At this point it's all water under the bridge.
I think the best way to look at it is there's the base of the tree where the concepts of tape cutting and film cutting were combined to envision modern NLEs. Avid/Adobe/Media100/EMC/etc all went in a very similar direction - one branch of the tree.
In creating FCPX, the development team went back to the bottom of that trunk to start up into a different direction/branch. As a result you now have two large branches that diverge a bit from that common base, but still with a ton of similarities. Blackmagic has attempted to embrace both with the Cut Page + Edit Page in Resolve 16.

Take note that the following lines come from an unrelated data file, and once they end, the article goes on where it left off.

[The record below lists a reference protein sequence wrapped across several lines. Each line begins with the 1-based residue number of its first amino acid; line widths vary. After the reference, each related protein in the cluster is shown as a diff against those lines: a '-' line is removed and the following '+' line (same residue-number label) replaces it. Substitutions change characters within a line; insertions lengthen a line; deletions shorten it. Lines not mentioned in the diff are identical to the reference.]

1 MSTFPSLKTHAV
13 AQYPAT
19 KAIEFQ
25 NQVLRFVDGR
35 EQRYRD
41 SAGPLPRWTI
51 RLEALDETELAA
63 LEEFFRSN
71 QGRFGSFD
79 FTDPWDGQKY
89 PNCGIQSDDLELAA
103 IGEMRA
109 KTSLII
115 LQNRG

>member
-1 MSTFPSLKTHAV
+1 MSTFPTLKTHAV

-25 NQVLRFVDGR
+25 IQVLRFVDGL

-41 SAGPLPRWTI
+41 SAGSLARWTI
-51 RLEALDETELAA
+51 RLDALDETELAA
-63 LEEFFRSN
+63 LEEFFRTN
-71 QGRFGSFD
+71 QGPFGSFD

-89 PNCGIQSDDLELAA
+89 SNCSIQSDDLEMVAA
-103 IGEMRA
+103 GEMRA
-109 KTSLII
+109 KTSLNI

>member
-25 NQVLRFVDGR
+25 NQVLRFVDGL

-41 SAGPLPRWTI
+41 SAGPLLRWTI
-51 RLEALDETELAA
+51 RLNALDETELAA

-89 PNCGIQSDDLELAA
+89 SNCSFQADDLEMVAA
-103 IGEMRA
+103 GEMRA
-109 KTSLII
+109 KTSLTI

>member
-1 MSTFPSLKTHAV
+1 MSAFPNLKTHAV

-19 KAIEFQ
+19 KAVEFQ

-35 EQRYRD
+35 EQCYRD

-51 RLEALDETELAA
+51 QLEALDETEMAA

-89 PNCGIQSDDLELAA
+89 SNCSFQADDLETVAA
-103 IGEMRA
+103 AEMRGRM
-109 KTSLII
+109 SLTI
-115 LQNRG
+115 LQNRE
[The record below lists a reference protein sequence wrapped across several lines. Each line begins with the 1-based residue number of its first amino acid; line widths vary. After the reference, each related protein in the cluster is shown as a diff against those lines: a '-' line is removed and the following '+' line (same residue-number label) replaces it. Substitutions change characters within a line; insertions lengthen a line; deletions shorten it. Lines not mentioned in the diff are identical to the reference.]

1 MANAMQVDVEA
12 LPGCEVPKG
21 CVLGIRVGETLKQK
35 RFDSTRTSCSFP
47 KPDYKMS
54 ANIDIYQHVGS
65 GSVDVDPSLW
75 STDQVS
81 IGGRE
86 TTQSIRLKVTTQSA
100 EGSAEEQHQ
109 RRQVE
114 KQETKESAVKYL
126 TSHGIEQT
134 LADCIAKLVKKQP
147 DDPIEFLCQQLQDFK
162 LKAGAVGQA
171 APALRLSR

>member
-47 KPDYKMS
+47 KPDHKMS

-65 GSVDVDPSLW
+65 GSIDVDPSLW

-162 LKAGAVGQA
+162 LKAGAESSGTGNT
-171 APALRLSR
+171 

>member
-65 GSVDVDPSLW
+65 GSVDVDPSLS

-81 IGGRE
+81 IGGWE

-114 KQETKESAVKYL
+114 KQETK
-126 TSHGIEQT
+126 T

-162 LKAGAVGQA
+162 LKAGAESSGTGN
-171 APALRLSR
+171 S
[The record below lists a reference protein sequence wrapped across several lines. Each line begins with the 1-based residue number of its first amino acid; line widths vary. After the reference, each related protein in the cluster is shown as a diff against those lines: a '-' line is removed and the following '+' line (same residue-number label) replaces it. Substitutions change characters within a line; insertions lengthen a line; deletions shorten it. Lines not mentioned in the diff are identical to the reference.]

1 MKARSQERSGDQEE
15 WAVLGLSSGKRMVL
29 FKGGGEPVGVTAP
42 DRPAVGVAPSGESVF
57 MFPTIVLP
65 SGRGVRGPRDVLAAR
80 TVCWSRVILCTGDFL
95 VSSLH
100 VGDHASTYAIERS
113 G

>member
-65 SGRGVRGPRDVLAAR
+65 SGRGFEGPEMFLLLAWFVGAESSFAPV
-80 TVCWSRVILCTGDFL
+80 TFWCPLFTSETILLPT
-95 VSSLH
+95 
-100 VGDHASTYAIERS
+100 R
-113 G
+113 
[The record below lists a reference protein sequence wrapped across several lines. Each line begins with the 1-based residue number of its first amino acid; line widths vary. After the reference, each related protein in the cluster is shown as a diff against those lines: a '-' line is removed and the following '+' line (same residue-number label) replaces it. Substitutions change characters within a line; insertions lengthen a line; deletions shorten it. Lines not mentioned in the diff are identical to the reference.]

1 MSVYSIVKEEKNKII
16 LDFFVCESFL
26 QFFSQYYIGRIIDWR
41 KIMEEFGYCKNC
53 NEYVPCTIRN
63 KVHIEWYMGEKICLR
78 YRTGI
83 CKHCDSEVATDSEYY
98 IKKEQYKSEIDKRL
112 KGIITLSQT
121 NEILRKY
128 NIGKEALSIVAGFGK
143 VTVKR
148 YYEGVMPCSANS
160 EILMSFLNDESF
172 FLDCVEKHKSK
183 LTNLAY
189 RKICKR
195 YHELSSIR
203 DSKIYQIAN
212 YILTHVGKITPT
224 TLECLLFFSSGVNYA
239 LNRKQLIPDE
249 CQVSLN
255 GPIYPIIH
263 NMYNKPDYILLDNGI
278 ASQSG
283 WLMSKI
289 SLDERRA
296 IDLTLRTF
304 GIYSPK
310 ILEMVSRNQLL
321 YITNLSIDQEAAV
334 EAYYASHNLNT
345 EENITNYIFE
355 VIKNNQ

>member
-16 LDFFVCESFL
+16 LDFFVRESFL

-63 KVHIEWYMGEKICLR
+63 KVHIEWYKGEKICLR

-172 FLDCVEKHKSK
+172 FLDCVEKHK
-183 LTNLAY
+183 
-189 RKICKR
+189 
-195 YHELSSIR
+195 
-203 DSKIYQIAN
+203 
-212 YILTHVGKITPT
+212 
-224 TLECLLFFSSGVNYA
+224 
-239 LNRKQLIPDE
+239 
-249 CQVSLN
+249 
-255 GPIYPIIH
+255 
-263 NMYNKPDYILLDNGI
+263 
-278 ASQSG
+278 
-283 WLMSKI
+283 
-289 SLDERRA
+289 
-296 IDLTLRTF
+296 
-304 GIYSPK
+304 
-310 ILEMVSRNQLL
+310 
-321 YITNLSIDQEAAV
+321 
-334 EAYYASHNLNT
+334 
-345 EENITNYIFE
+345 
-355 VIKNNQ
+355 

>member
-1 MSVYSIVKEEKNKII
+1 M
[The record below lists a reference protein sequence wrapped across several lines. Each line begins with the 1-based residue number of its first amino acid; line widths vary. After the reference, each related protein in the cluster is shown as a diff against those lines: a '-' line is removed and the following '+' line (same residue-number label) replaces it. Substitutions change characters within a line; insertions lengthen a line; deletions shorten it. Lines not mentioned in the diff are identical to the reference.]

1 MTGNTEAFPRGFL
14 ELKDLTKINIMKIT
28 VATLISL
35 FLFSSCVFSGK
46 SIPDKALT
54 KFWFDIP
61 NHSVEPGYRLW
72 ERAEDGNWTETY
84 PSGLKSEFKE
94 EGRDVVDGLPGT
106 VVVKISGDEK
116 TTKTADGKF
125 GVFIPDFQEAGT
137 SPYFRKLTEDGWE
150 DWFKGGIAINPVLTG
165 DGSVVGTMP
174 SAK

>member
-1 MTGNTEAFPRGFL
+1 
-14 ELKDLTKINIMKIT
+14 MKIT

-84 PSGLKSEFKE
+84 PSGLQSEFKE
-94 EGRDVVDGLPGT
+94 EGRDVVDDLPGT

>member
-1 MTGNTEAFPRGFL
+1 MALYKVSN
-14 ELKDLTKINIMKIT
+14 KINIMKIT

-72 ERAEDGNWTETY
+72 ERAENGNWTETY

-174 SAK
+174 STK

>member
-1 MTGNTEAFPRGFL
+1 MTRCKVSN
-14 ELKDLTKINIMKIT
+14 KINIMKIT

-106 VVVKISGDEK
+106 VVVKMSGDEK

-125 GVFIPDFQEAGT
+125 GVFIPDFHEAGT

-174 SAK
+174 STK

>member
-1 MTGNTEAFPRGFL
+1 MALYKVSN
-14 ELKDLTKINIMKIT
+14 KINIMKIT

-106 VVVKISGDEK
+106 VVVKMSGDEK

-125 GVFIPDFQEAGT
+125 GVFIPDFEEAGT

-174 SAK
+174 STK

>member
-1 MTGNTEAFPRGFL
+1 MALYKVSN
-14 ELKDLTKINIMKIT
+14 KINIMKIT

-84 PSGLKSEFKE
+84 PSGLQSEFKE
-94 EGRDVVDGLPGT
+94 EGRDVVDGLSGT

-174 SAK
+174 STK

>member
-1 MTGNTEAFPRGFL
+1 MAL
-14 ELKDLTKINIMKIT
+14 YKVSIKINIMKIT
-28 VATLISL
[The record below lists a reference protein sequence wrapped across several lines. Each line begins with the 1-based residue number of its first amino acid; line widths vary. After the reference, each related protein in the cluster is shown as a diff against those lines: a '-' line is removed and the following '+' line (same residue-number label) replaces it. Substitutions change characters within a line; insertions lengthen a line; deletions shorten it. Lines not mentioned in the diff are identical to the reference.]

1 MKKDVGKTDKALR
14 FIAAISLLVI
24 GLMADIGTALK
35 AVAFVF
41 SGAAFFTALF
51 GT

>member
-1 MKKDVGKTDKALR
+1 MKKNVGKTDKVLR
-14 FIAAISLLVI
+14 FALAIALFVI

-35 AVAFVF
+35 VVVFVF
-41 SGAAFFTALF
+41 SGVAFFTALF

We'll see how well that works in practice.
Oliver Peters - oliverpeters.com
[Oliver Peters] "there's the base of the tree"
That's true Oliver.
I spent my first couple of years editing on both flatbed and tape to tape. Editing on FCP 10 and Premiere makes me realize that more traditional timeline-based NLEs like Premiere are like tape to tape, and FCP 10 feels like it has gone back to a more film-feel type edit style. FCP 10 just feels more tactile while at the same time getting out of the way to embrace a more intuitive way of editing. I still have a hard time explaining the feel to my editing friends who do not use FCP 10. Also, they don't believe me... :-)